In the midst of its rapid evolution, the cloud market is both commoditizing and differentiating at the same time. Commoditization is gradually expanding from infrastructure services to higher levels of the value chain. This forces smaller cloud service players to differentiate if they wish to remain in business – but how?

Gearshift Group participated in ITEA 3’s multinational EASI-CLOUDS project that provides some answers to this question. The project also created a useful overview of the cloud market and business models. But first, let us approach the problem from a broader perspective.

Good old strategy frameworks revisited

Michael Porter has famously argued that firms that pursue industrywide strategies need to either pursue differentiation or cost leadership, whereas firms that serve a particular segment need to work in their focus. If firms does not follow this prescription, it risks becoming ‘stuck in the middle’ without a clear direction.

In an established market, it is easy to map the key players into Porter’s framework where they occupy the same positions year after year. However in the relentlessly evolving cloud market, it is less clear how segments will evolve, where significant commoditization will hit next, and what customer needs will fuel differentiation strategies in the future. Still, Porter’s framework from the early 80s provides insights on the big picture.

Commoditization pushes markets to evolve

In commoditized markets, cost leaders are set to triumph. Selling cloud infrastructure as a service (IaaS) is a good example of a cloud service that is largely commoditized. From the perspective of many (but not all) cloud consumers, it is largely irrelevant if their web pages run on Amazon’s or Microsoft’s servers, or where their non-critical data is stored as long as the price if right. Subsequently, in this market, large players are locked in a “race to zero”, a spiral where one player’s dramatic price decrease is quickly followed by a competitor’s larger price decrease.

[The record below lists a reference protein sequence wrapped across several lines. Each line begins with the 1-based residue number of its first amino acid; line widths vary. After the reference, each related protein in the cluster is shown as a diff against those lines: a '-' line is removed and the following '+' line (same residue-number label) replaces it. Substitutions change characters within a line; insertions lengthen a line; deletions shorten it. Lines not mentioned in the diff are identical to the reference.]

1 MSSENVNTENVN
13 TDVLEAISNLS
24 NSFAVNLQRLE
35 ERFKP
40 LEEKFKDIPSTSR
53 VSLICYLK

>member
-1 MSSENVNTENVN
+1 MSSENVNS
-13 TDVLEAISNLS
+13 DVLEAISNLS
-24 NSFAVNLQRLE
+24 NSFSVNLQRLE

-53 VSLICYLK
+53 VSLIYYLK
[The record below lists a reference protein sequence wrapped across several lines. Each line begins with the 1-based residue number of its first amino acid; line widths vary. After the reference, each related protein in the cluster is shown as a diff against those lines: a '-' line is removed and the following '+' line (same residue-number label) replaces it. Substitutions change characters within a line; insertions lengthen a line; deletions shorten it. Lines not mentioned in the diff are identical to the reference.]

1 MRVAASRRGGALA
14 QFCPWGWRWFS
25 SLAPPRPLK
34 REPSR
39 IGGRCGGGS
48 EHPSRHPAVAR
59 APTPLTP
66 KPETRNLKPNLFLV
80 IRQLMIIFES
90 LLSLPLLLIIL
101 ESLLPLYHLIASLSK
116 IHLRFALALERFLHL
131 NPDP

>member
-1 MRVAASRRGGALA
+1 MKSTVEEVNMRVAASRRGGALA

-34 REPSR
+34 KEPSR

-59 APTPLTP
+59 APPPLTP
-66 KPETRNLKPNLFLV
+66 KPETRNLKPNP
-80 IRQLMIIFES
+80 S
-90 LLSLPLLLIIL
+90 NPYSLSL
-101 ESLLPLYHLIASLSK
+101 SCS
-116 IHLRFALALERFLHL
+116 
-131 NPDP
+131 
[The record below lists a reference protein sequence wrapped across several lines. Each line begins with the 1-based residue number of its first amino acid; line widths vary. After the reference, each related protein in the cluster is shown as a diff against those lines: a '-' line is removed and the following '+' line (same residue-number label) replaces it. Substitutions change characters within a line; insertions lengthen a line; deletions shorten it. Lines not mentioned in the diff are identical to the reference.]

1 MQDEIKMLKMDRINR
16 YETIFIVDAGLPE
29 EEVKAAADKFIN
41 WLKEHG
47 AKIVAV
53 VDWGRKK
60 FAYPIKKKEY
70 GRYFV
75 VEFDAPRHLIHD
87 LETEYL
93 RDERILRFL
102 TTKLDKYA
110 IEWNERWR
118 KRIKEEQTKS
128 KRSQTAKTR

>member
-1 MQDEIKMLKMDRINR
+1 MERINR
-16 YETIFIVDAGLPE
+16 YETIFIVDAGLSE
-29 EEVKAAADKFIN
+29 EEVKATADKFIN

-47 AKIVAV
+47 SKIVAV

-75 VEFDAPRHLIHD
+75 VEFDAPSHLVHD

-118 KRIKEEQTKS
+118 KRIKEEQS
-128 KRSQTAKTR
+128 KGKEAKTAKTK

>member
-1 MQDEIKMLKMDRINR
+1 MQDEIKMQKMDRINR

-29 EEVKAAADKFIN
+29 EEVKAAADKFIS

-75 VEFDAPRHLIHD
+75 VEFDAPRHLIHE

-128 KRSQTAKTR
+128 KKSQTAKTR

Arguably, the companies with the largest economies of scale will survive in this game, despite constant ‘Moore’s Law’ decreases in hardware costs also make significant price cuts possible. Further, the cloud service commoditization game will unlikely end with IaaS, but gradually move itself up the cloud value chain.

Game over for smaller cloud infrastructure service providers?

Does this mean that the game is lost for smaller cloud infrastructure service providers who neither have high volumes nor broad geographic reach? Time will tell, and perhaps the cloud infrastructure market has not (yet) fallen under complete direct competition like things might initially seem. Nonetheless, all this creates a push for smaller players out of their focus or cost leadership strategies to think about ways to differentiate their offerings in the eyes of their customers, or to find a new area of focus.

So what are the ways out of Porter’s ‘stuck in the middle’ scenario? What kinds of new offering should small cloud infrastructure providers develop? What kinds of partnerships should they form? In the next edition of this blog, I will examine how cloud brokerage and cloud federation may help these firms to improve resource utilization and increase the top line by more easily gaining access to broader markets.